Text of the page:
Time to talk about the reality of the discrimination that abortion introduces – Patricia Parody
The Save Babies, Vote NO Campaign hosted another online event this evening to highlight in particular the inequalities that are caused by abortion legislation.
The event ‘Abortion Causes Discrimination’ featured people with Down Syndrome, their families and others who wished to shine a spotlight on the fact that abortion laws all over the world have resulted in discrimination against babies with disablities capable of being diagnosed in the womb and pressure being placed on parents to opt for abortion in these situations.
Heidi Crowter, a young woman with Down Syndrome who is part of a legal challenge to the British Government against the disciminatory nature of abortion law featured on the programme alongside her mother Liz. Martin McBreen, an Irish father of a little girl with Down Syndrome told interviewer Stephanie Yeo how he and his wife were pressurised to have an abortion, withstood that pressure and said his little girl Grace is now ‘an amazing little girl and an amazing addtion to her family and her community’
Speaking after the event, spokesperson Patricia Parody said:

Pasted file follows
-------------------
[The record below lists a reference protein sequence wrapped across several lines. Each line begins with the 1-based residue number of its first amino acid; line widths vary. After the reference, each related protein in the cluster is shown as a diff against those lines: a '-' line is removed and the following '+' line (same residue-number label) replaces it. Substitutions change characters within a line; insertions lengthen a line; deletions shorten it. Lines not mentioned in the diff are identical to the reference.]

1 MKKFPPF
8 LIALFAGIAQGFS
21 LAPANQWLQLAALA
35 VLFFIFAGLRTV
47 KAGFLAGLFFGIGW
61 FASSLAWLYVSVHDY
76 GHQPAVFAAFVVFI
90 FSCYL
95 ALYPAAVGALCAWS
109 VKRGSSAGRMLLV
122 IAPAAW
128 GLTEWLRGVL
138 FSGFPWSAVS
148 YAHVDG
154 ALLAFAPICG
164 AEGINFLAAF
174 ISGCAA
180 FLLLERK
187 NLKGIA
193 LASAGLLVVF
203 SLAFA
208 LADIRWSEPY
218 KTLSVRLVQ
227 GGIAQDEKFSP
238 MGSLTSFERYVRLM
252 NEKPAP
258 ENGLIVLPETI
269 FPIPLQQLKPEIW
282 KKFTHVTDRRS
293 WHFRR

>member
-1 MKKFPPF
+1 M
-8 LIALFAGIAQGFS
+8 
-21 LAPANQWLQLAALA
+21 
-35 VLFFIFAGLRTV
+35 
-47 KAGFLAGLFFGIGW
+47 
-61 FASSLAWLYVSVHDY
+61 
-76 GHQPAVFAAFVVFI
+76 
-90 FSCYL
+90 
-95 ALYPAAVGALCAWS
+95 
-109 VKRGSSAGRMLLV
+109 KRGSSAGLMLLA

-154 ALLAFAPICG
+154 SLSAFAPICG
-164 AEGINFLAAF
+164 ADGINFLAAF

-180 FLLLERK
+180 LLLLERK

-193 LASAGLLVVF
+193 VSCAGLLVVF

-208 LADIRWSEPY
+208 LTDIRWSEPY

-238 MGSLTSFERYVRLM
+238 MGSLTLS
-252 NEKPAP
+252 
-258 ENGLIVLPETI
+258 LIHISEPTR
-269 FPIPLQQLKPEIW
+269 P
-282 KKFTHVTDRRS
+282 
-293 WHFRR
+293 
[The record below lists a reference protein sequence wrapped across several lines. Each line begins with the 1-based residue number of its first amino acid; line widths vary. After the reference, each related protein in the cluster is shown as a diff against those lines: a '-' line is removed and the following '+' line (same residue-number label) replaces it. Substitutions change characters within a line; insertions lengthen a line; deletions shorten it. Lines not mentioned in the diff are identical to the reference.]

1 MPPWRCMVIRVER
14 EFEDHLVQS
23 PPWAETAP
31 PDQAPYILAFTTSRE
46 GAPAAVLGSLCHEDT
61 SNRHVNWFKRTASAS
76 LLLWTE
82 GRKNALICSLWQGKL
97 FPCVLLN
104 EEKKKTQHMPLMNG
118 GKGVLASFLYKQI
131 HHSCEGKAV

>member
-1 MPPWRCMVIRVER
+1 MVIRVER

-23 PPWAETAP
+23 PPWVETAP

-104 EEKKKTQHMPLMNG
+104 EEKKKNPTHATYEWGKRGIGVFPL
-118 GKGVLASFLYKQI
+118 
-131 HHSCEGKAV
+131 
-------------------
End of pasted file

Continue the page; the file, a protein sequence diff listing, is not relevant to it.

“The information we have received this evening highlights one of the biggest inequalities of our time. It’s so essential that before we vote on 24th June, we look to the experience of other countries where the statistics show that babies with disabilities diagnosed in the womb are first in line to be targeted for abortion. It’s time to talk about the reality of the discrimination that abortion introduces.
“Of course abortion already discriminates against the littlest and most fragile among us – unborn babies – but the fact is that it further discriminates against unborn babies diagnosed with disabilities in the womb. In Britain, 9 out of 10 babies who are diagnosed with Down Syndrome in the womb are aborted and the law also permits abortions to happen on the grounds of other conditions, for example spina bifida and even for minor conditions like cleft lip or palate.”*
Local mums Annette Zammit and Jane Payas shared how their sons Charles and Nicholas who have Down Syndrome have brought so much joy to their lives and to the Gibraltar community. Other local Gibraltarians featured throughout the event.
Patricia Parody concluded:
“In an age of inclusivity and equality, how can we countenance the targeting of children with special needs before birth? Voting for abortion could change attitudes towards disability. Here in Gibraltar, we are a community who cherishes everyone equally.
She encouraged everyone who missed the event to watch it back on the GPLM Facebook page here and to inform themselves on this issue before voting on 24th June.